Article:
It’s the same quandary that surrounds the effectiveness of a time-sensitive “10% off” against a “take 15%” code with a much longer shelf life. Smaller discounts with an expiry tend to drive better responses than larger evergreen discounts. Oddly, I’ve found great success with “13% off” promotions – the lack of a round number making the offer more noticeable and less likely to succumb to deal fatigue.
Takeaway pizza companies are known to work with completely different vocabularies. Should they advertise ‘Buy one, get one free’, ‘Two for one’ or something else? Looking at the touchpoint, do consumers respond better to recommendations at the checkout or on a product page? Do we prefer overlays to a more subtle page element, and if so, in which circumstances? Black or white text? Red or blue background?
We often decide on promotional characteristics with a rational lens – assuming that bigger discounts will be more effective. The reality is that consumers make purchase decisions and view promotions through a combination of rational and emotional perspectives.
Timing, exclusivity, personalisation, positioning, and message all have a significant impact on deal-based campaigns. It’s the extent of their influence in specific scenarios that we’re yet to determine.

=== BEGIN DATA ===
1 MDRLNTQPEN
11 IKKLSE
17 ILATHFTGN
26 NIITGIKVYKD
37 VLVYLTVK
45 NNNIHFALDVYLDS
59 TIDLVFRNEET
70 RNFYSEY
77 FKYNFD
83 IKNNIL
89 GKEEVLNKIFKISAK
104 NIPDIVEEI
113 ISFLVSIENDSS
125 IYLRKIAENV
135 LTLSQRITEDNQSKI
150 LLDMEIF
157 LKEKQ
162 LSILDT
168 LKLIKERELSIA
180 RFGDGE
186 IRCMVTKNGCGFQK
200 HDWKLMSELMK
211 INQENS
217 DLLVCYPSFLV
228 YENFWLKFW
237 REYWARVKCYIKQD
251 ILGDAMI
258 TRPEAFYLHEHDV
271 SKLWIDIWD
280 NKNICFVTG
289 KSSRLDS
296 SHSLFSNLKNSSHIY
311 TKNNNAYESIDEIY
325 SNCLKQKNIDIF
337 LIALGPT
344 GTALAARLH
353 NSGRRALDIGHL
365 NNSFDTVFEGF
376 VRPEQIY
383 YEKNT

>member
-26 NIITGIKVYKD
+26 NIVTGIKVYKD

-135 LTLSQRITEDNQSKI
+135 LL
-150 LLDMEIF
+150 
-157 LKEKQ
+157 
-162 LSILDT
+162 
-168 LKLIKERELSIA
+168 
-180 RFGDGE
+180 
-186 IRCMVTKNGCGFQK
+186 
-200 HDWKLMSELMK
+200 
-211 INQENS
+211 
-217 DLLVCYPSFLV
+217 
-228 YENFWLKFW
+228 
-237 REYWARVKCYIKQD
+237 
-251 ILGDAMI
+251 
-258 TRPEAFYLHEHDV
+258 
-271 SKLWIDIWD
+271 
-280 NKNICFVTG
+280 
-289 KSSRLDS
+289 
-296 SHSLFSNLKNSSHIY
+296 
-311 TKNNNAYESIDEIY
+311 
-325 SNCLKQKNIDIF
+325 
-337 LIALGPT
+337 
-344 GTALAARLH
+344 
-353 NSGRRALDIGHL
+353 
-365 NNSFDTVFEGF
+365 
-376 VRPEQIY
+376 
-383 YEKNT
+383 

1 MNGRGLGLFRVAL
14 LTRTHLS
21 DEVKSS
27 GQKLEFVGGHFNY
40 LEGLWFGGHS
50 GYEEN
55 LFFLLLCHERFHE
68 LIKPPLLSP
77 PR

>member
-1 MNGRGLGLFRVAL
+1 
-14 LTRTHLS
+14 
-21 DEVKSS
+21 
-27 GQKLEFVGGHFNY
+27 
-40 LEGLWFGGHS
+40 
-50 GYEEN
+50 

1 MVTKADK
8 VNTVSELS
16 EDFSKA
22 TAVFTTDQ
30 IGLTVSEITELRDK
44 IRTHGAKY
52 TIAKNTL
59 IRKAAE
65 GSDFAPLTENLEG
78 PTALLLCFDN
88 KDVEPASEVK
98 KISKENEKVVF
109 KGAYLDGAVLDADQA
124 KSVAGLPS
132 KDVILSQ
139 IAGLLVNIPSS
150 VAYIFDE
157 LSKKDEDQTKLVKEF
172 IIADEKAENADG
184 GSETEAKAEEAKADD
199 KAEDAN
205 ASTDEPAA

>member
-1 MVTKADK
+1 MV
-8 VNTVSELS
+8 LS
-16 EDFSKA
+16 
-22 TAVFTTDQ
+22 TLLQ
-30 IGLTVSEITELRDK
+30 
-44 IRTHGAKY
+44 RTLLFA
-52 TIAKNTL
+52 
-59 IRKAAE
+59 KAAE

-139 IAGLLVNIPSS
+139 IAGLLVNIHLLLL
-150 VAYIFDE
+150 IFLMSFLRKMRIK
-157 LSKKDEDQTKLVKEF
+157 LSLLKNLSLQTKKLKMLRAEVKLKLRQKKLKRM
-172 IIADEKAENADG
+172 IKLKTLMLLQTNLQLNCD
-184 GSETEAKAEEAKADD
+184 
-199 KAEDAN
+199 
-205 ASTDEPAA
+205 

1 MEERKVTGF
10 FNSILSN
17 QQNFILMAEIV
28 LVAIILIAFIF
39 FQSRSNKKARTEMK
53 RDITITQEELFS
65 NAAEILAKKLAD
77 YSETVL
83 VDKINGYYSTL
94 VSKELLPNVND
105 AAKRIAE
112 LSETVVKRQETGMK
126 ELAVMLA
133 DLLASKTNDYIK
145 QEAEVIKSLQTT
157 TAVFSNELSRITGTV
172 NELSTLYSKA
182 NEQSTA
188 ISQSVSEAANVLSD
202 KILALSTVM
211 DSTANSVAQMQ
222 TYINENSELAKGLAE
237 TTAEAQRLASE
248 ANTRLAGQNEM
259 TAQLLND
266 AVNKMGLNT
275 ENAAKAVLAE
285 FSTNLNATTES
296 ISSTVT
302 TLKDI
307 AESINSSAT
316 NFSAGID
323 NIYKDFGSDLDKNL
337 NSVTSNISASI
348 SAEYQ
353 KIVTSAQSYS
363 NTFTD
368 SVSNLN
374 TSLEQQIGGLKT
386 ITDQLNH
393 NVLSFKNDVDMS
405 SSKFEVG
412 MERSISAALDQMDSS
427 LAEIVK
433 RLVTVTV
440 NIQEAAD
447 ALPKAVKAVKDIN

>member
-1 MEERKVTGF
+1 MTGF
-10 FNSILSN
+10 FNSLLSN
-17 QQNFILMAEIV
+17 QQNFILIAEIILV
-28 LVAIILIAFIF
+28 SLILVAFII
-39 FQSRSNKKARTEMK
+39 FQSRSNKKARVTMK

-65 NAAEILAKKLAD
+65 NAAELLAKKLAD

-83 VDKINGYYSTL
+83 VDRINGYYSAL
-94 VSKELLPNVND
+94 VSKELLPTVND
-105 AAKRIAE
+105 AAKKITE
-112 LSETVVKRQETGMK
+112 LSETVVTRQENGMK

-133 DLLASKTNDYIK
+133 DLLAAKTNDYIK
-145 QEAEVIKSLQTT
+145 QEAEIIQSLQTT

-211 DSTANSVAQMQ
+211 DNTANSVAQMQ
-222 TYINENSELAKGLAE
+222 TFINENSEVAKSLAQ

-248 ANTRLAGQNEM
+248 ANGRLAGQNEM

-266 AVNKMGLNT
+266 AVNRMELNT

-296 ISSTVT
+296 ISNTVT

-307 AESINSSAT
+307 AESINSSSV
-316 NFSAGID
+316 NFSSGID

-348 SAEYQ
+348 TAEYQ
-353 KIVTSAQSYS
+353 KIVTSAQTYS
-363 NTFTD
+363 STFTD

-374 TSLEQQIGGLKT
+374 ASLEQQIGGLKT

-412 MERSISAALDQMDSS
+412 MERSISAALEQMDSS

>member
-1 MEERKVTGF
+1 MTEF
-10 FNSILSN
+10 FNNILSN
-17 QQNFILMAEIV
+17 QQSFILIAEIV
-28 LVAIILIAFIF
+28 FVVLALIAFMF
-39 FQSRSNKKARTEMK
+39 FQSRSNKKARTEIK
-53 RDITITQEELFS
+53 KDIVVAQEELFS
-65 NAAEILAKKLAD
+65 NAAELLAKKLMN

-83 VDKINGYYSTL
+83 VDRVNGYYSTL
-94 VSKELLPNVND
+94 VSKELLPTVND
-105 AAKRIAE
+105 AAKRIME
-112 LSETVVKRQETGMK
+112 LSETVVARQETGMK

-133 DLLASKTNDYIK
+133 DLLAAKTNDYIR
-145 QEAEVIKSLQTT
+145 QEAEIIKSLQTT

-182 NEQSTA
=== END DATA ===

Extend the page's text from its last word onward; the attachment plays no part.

By responding to consumer behaviour and interests through hyper-personalised, intelligent deals, a dramatic incremental uplift across a number of key ecommerce metrics can be achieved.
Some recent efforts have focused on the scarcity principle. Known as one of the main psychological drivers for using a deal, this sees consumers purchasing items they believe will soon become hard to find. Linking our campaigns to back-end inventory systems has made it possible to demonstrate which items or lines are in hot demand and where a deal should be positioned.
The wider performance marketing industry has seen gradual uptake for the social proof principle. Here, consumers are shown evidence of fellow shoppers purchasing the same item, which can ease them toward the checkout.
Marketing automation providers have a penchant for scientific or data-based branding – their knowledge of email psychology adding weight to the latest piece on “201 Things You Definitely Didn’t Know About Subject Lines”. Now imagine the same lines of commentary for deals, and the ramifications of being able to apply these learnings to just about every affiliate programme in existence.
Only through testing and actionable insights can we formulate and deliver intelligent deals that consider every aspect of the consumer’s behavior, resulting in more profit and a better chance of conversion. For that, we’ll also need a heightened level of interest from brands and a desire to unlock new efficiencies when delivering promotional efforts.
Price will always enter the conversation, but as we seek to delve deeper into a consumer’s mindset, we shouldn’t ignore the small details that make an intelligent deal.